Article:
He Talks The Talk, He Walks The Walk - Ibrahimovic Makes Football Brilliant

For years I defended Zlatan Ibrahimovic as world class, footballing genius only to be shouted down with various arguments of differing stupidity. Last night Zlatan shut them up once and for all.
Avatar:
Author:
Publish date:
Social count:
2
For years I defended Zlatan Ibrahimovic as world class, footballing genius only to be shouted down with various arguments of differing stupidity. Last night Zlatan shut them up once and for all.

404

What would usually be an insignificant mid-season friendly game between Sweden and England will no doubt be written in to Swedish football folklore after what transpired on the pitch. In the inaugural match at the stunning new Swedbank Arena in Stockholm, Sweden, for what was the 100th international appearance of England skipper Steven Gerrard’s career, it was Zlatan Ibrahimovic, Sweden’s captain and talisman, (and one time Arsenal target) who will rightly take all the headlines after his stunning four goal display gave Sweden a 4-2 win.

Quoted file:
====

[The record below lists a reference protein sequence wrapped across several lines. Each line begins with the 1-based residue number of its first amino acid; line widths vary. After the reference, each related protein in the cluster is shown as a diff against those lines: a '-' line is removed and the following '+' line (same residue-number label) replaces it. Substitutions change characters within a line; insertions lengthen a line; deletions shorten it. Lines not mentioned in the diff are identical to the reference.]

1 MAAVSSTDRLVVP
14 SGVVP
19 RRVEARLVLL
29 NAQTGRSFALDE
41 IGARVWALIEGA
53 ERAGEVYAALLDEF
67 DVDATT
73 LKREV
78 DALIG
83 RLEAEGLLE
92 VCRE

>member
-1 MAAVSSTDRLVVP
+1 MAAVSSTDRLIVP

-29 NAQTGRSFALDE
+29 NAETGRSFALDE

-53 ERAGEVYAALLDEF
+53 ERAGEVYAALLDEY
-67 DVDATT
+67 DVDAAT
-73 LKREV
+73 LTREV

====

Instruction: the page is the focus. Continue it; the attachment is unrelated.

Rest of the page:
His fourth goal was a moment of pure inspiration, pure genius, and will be regarded as one of the iconic moments of modern day football. Quite how he managed to a) connect with the ball as cleanly as he did whilst running towards it b) judge the direction of the overhead kick given he’s on line with the vertical line of the penalty area, and c) perfectly judge the weight the kick is unfathomable. His critics will point to Joe Hart’s awful header as reason to diminish the brilliance of the goal, but what’s the point? Just enjoy such a moment of brilliance.